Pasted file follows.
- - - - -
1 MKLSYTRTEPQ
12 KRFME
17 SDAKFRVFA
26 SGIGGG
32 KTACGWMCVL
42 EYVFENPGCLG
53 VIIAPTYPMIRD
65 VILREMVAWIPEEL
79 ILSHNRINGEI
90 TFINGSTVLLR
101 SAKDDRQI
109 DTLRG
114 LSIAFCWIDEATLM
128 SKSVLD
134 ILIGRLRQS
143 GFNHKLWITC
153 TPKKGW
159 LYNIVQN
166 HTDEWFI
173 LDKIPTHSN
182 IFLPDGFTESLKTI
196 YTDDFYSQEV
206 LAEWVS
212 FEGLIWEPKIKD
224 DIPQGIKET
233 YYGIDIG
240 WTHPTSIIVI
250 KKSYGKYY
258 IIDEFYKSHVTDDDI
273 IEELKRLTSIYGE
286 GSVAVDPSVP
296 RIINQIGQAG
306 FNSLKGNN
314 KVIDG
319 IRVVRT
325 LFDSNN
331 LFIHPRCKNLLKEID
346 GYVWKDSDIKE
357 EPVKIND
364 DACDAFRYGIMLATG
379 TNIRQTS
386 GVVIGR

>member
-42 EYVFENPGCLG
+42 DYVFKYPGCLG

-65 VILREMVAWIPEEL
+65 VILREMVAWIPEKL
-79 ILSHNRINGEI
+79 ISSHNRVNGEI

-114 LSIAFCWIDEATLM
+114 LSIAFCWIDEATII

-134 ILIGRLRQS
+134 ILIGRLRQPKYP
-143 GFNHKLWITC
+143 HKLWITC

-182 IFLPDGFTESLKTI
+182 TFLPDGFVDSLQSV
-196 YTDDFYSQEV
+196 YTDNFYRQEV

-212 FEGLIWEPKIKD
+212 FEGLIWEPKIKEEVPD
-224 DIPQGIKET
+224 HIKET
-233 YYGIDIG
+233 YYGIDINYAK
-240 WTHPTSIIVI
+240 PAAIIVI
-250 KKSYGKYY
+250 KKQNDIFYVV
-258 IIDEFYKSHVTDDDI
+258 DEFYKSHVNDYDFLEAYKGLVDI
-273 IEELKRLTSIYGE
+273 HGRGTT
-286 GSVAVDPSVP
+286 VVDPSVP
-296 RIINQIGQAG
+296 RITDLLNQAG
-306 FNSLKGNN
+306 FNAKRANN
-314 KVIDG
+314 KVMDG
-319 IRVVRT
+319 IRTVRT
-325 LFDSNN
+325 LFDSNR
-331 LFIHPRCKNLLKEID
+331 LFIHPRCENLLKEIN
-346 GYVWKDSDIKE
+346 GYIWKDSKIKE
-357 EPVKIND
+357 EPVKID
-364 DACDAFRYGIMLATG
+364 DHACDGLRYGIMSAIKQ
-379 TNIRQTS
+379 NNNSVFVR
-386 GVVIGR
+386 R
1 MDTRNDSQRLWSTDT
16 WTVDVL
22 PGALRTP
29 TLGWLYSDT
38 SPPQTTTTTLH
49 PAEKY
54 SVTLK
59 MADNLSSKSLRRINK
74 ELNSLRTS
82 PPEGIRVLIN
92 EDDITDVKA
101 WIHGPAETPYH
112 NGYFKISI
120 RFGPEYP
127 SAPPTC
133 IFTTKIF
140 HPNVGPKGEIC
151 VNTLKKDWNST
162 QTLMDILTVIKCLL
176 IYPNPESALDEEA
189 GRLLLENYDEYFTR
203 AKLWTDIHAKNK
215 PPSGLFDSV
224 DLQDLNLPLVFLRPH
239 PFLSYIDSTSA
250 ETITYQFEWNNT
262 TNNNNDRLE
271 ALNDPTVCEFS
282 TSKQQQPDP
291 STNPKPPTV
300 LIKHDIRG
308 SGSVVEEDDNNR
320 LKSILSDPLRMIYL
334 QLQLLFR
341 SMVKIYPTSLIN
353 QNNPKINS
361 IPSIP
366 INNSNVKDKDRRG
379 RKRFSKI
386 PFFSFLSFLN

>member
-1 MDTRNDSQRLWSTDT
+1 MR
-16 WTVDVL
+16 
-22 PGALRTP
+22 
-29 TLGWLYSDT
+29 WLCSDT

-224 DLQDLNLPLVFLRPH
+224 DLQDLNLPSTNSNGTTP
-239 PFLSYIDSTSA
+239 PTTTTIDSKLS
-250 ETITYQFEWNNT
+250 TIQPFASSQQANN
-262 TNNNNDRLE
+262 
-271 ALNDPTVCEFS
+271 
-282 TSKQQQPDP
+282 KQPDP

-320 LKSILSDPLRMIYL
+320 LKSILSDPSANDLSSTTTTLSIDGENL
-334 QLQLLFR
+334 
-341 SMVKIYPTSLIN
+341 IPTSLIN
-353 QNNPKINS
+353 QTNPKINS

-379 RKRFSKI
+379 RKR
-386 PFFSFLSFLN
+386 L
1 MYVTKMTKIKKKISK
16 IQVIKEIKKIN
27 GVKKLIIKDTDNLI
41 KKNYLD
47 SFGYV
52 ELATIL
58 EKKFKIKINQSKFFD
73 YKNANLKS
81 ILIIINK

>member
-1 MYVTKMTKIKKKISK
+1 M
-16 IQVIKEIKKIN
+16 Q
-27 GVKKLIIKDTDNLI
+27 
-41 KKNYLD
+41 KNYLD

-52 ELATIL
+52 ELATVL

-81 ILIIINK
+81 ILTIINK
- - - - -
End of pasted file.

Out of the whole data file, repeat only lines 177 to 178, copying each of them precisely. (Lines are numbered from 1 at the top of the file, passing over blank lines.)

58 EKKFKIKINQSKFFD
73 YKNANLKS